Parkinson’s is known to be a degenerative disorder of the central nervous system that often impairs the sufferer’s motor skills, speech, and other functions. Particularly among men it has now been seemingly linked to genetic modifications and workplace exposure to some insecticides. A study conducted by Fabien Dutheil, Ph.D., of Université Paris Descartes, Assistance-Publique Hôpitaux de Paris, and colleagues assessed participants for two known ABCB1 polymorphisms while detailed information on lifelong pesticide use was also collected for professional users.

Expert’s examined 207 individuals with Parkinson’s disease and 482 matched controls. They were divided into three groups namely non-users, users for gardening and professional users of pesticide. The authors reveal that Parkinson’s diagnosis is likely to be multifactorial, and environmental factors as well as their contact with susceptibility genes are known to add to the disease. Prolonged exposure to certain pesticides including organochlorines such as DDT develops the disease and this is done through damaged neurons that produce neurotransmitter dopamine.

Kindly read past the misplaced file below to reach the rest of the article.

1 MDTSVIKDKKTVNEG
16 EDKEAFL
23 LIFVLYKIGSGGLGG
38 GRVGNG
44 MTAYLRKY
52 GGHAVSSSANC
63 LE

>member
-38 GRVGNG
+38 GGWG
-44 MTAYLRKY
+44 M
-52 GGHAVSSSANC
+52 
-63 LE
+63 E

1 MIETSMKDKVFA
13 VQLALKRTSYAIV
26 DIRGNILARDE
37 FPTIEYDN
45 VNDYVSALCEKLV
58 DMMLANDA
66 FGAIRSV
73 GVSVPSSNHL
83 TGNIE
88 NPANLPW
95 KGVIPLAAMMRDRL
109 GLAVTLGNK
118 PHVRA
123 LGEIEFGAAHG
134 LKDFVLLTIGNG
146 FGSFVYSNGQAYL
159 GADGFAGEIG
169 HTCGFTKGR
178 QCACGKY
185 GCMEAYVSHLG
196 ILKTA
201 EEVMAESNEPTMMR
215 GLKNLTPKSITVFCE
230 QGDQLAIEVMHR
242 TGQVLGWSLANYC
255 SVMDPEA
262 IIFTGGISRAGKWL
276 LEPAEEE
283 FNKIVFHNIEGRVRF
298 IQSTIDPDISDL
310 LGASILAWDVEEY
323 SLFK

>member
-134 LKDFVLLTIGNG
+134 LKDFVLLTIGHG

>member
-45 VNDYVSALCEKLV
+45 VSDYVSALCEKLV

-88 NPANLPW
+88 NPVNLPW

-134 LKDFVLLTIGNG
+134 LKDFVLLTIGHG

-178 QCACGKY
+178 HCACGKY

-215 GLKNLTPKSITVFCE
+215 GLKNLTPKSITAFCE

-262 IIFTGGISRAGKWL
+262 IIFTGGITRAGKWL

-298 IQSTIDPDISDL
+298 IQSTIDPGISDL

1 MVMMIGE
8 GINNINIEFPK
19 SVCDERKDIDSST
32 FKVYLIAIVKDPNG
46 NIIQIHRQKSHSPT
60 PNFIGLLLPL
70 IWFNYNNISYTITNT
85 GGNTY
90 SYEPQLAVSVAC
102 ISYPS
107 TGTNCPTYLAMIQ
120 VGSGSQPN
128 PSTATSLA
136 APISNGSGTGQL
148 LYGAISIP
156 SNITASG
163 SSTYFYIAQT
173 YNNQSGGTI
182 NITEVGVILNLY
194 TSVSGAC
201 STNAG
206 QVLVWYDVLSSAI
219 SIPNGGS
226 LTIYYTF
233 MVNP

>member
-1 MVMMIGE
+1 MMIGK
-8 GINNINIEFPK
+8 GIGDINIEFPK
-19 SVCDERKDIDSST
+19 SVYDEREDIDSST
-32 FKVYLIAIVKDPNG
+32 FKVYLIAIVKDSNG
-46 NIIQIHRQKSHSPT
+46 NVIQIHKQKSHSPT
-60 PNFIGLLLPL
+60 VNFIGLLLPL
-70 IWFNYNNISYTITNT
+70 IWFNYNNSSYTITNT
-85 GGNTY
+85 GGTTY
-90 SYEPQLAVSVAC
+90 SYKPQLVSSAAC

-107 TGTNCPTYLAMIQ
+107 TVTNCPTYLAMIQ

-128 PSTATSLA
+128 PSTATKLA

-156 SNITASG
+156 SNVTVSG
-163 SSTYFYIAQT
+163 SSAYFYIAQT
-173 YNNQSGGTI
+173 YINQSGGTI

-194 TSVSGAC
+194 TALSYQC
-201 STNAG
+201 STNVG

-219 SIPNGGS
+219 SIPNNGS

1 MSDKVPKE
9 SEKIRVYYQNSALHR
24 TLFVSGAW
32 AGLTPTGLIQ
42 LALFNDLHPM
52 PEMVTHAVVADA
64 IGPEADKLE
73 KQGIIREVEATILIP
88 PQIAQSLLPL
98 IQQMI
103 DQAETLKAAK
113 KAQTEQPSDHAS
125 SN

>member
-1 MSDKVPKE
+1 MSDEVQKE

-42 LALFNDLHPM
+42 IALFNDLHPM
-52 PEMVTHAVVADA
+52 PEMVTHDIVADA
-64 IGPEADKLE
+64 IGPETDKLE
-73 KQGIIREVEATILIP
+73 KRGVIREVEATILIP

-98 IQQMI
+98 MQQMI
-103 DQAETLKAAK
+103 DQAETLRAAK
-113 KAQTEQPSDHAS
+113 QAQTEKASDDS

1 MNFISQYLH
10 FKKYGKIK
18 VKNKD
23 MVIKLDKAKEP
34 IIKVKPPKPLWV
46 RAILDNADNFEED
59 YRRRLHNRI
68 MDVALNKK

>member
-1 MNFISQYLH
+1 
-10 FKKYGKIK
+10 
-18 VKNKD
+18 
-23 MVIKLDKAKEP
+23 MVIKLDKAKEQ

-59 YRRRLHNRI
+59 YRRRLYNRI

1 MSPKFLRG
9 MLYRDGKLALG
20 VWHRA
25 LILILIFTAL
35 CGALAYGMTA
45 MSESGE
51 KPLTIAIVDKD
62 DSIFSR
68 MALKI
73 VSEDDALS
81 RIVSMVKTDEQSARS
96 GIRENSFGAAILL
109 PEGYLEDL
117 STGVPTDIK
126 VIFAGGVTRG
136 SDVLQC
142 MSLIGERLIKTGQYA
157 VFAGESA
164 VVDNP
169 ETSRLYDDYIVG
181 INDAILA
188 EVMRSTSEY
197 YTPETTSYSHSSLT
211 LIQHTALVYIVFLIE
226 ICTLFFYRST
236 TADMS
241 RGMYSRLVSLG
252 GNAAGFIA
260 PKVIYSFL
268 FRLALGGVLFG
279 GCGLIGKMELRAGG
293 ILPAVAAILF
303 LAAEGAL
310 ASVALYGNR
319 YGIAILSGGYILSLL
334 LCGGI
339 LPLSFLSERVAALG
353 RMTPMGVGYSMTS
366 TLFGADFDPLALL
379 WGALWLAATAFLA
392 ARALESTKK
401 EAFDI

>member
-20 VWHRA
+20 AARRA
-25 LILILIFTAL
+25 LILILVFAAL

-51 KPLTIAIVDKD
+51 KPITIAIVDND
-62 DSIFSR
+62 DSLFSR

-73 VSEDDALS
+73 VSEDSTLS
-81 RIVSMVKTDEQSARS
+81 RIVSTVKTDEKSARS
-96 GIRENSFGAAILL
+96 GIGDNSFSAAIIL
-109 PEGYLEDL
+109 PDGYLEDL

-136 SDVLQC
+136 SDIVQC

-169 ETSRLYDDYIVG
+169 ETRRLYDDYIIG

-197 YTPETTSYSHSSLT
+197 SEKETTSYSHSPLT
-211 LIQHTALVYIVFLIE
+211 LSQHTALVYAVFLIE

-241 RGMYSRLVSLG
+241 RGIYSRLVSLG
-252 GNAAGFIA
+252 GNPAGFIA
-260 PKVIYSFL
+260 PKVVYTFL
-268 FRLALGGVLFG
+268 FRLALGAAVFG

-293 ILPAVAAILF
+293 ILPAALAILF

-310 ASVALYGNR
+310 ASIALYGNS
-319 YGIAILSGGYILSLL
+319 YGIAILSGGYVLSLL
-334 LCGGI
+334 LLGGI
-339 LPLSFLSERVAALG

“If environmental chemicals can increase Parkinson’s disease risk, host factors that contribute to variability in their uptake, metabolism and distribution in the body may modulate individual risk,” the authors write. “Genetic polymorphisms of xenobiotic [compounds not naturally found in the body] metabolizing enzymes may act as susceptibility factors.”

The gene ABCB1 may encode the production of compounds essential to this process. It was observed that overall ABCB1 polymorphisms were not linked with disease risk. Further analysis revealed that 101 men with the disease and 234 matched controls relation between organochlorine insecticide exposure and Parkinson’s disease was about 3.5 times stronger. This was particularly observed in men who carried two variant alleles as compared to those men who were not carriers.

Experts conclude that organochlorine insecticides may interrelate with ABCB1 in determining the risk of Parkinson’s disease. This was revealed on the basis of biological hypothesis. They further share that these findings support the assumptions of gene x pesticide connections in Parkinson’s disease.

This study is according to a report in the June issue of Archives of Neurology, one of the JAMA/Archives journals.